The differential effects of situational and motivational cues and moral reasoning on prosocial behavior in kindergarten and fifth grade children

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1991
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Virginia Tech
Abstract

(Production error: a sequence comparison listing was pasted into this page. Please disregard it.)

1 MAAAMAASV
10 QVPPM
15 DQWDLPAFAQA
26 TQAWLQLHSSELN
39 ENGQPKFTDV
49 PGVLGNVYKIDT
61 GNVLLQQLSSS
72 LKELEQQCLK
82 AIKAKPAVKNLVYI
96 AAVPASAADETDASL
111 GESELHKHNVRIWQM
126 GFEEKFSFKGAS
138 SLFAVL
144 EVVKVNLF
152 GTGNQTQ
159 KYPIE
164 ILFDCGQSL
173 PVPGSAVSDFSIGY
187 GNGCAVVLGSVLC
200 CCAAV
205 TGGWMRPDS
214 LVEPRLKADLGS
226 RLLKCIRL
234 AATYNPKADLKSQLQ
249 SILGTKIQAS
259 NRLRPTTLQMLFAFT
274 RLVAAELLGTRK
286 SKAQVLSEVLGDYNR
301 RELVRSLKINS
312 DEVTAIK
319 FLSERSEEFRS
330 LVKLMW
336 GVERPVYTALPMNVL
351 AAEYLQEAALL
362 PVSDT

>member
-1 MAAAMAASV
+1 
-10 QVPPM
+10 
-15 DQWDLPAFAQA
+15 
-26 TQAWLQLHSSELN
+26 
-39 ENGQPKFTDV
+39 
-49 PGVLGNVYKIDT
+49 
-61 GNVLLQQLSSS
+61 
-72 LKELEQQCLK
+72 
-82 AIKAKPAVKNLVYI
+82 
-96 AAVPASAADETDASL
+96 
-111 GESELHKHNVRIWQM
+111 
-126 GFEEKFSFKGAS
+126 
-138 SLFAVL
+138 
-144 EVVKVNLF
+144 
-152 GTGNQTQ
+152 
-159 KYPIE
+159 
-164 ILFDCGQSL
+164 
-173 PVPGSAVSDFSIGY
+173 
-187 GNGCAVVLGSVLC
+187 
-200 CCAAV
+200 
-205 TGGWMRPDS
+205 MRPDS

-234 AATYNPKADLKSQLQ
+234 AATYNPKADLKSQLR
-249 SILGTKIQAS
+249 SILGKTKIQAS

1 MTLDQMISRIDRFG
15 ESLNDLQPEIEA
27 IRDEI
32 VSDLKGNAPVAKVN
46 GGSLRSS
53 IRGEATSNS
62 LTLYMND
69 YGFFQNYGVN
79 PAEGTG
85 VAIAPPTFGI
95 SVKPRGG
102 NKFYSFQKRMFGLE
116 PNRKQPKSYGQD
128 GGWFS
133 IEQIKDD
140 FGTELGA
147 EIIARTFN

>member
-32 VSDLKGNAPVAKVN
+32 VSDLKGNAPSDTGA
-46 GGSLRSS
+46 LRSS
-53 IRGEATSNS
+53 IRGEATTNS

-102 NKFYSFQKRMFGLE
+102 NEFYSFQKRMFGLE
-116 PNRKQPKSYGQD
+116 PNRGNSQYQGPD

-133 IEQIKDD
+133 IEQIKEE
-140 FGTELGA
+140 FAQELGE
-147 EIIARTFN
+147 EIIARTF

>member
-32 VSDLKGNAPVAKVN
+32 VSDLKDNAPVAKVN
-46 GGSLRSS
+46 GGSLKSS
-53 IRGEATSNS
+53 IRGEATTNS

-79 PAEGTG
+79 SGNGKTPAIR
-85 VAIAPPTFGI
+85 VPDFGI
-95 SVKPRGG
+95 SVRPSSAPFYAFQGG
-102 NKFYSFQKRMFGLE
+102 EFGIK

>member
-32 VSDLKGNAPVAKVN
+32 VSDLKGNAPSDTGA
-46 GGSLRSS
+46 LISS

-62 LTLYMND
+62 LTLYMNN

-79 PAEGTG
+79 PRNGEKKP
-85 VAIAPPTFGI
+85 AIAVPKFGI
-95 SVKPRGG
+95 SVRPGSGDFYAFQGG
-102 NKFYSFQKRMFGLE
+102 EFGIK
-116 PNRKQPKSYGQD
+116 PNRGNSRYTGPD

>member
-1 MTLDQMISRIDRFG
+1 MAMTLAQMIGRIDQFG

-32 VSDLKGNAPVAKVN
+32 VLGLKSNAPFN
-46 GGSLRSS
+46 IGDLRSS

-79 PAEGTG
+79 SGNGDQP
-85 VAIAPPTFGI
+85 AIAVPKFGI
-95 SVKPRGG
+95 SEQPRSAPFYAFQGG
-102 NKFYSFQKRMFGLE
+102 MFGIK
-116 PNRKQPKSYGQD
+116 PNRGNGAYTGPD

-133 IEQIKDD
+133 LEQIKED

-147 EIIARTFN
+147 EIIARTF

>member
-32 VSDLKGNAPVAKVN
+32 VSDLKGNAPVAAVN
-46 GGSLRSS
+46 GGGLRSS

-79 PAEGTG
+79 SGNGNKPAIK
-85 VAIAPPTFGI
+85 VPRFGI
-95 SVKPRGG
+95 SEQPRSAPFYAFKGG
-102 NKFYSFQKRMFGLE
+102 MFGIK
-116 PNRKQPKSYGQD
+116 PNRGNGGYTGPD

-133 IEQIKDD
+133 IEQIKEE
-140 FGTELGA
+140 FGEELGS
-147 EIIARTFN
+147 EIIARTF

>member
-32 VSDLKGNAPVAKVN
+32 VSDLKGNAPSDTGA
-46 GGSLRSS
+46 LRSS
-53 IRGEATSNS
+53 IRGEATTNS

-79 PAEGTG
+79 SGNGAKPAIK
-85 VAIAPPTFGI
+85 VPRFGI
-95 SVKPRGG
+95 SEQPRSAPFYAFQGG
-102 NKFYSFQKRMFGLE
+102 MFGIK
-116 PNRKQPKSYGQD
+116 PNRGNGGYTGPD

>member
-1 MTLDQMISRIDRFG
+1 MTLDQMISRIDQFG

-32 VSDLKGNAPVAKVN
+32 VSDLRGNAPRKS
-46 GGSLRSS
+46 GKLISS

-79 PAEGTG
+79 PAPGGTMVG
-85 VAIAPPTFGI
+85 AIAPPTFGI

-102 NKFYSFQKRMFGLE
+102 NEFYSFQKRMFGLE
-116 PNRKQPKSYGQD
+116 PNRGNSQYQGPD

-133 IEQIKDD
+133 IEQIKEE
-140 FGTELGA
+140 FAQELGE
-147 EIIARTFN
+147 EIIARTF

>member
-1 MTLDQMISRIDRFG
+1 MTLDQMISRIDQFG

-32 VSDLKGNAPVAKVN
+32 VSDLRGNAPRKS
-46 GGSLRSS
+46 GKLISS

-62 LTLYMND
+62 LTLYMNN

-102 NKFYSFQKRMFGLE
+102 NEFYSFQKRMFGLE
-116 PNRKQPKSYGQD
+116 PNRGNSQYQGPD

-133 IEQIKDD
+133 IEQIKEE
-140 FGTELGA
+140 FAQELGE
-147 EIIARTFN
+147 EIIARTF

This study examines the effects of controllability by the victim over his plight, the suggestion of future reciprocity, moral reasoning and social comprehension on the donating behavior of children of differential age groups. Forty-six children of kindergarten age and 32 fifth grade children were divided into four control groups (controllability, controllability/reciprocity, uncontrollability, or uncontrollability/reciprocity), read the condition-appropriate vignette, and then given the opportunity to donate 0-5 items. Additionally, each subject was administered the Prosocial Moral Judgement Inventory (Eisenberg-Berg & Hand, 1979) and the Social Comprehension subtest of the Wechsler Intelligence Scale for Children—Revised (Wechsler, 1974). Nonsignificant results were found for the contollability and reciprocity variables. A T-test revealed near significance, t(75)= 1.87, p< .0657, when effects of age on moral reasoning are assessed. However, a correlational analysis revealed a nonsignificant correlation between moral reasoning and donating. Significant results were obtained, r=.34, between social comprehension and donating. The practical implications of these findings suggest that children's socialization plays an important role in prosocial behavior. Moreover, socialization through experiential versus purely cognitive approaches may be most beneficial.

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